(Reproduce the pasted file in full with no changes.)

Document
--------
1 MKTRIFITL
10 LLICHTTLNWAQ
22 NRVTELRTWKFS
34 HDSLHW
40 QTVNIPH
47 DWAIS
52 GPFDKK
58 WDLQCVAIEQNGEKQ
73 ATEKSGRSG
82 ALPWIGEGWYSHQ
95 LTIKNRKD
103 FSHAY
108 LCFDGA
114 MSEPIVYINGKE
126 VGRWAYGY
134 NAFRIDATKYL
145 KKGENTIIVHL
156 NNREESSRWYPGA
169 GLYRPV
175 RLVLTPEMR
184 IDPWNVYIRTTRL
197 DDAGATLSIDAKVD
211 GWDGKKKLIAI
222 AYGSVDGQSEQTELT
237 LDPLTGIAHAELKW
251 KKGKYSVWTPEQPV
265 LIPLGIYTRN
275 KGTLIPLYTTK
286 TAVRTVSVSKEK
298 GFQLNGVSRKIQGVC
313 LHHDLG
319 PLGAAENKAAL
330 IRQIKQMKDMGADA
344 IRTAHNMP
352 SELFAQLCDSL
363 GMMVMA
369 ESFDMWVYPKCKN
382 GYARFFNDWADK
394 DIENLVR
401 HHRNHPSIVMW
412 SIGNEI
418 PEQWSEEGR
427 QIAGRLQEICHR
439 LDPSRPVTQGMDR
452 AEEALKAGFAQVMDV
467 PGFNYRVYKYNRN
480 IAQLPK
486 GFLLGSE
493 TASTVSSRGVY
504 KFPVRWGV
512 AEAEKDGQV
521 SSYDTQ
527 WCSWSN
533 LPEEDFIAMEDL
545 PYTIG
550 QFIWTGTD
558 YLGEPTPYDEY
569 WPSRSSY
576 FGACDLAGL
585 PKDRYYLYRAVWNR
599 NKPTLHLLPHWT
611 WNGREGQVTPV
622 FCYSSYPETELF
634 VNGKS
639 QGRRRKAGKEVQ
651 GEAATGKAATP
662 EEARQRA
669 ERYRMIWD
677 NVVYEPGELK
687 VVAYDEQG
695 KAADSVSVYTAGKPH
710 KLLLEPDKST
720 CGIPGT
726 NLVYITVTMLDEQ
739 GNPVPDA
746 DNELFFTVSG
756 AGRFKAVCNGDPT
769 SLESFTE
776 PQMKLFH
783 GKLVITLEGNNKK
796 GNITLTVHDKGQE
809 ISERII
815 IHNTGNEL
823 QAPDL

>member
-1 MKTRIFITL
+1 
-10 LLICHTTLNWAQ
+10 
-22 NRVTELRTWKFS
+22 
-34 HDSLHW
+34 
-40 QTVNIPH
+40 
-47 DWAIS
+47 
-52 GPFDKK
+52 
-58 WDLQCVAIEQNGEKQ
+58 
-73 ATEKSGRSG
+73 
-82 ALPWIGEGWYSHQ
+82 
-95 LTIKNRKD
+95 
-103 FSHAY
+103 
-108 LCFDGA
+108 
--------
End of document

1 MKTRIFITL
10 LLICHTTLNWAQ
22 NRVTELRTWKFS
34 HDSLHW
40 QTVNIPH
47 DWAIS
52 GPFDKK
58 WDLQCVAIEQNGEKQ
73 ATEKSGRSG
82 ALPWIGEGWYSHQ
95 LTIKNRKD
103 FSHAY
108 LCFDGA
114 MSEPIVYINGKE
126 VGRWAYGY
134 NAFRIDATKYL
145 KKGENTIIVHL
156 NNREESSRWYPGA
169 GLYRPV
175 RLVLTPEMR
184 IDPWNVYIRTTRL
197 DDAGATLSIDAKVD
211 GWDGKKKLIAI
222 AYGSVDGQSEQTELT
237 LDPLTGIAHAELKW
251 KKGKYSVWTPEQPV
265 LIPLGIYTRN
275 KGTLIPLYTTK
286 TAVRTVSVSKEK
298 GFQLNGVSRKIQGVC
313 LHHDLG
319 PLGAAENKAAL
330 IRQIKQMKDMGADA
344 IRTAHNMP
352 SELFAQLCDSL
363 GMMVMA
369 ESFDMWVYPKCKN
382 GYARFFNDWADK
394 DIENLVR
401 HHRNHPSIVMW
412 SIGNEI
418 PEQWSEEGR
427 QIAGRLQEICHR
439 LDPSRPVTQGMDR
452 AEEALKAGFAQVMDV
467 PGFNYRVYKYNRN
480 IAQLPK
486 GFLLGSE
493 TASTVSSRGVY
504 KFPVRWGV
512 AEAEKDGQV
521 SSYDTQ
527 WCSWSN
533 LPEEDFIAMEDL
545 PYTIG
550 QFIWTGTD
558 YLGEPTPYDEY
569 WPSRSSY
576 FGACDLAGL
585 PKDRYYLYRAVWNR
599 NKPTLHLLPHWT
611 WNGREGQVTPV
622 FCYSSYPETELF
634 VNGKS
639 QGRRRKAGKEVQ
651 GEAATGKAATP
662 EEARQRA
669 ERYRMIWD
677 NVVYEPGELK
687 VVAYDEQG
695 KAADSVSVYTAGKPH
710 KLLLEPDKST
720 CGIPGT
726 NLVYITVTMLDEQ
739 GNPVPDA
746 DNELFFTVSG
756 AGRFKAVCNGDPT
769 SLESFTE
776 PQMKLFH
783 GKLVITLEGNNKK
796 GNITLTVHDKGQE
809 ISERII
815 IHNTGNEL
823 QAPDL

>member
-1 MKTRIFITL
+1 
-10 LLICHTTLNWAQ
+10 
-22 NRVTELRTWKFS
+22 
-34 HDSLHW
+34 
-40 QTVNIPH
+40 
-47 DWAIS
+47 
-52 GPFDKK
+52 
-58 WDLQCVAIEQNGEKQ
+58 
-73 ATEKSGRSG
+73 
-82 ALPWIGEGWYSHQ
+82 
-95 LTIKNRKD
+95 
-103 FSHAY
+103 
-108 LCFDGA
+108 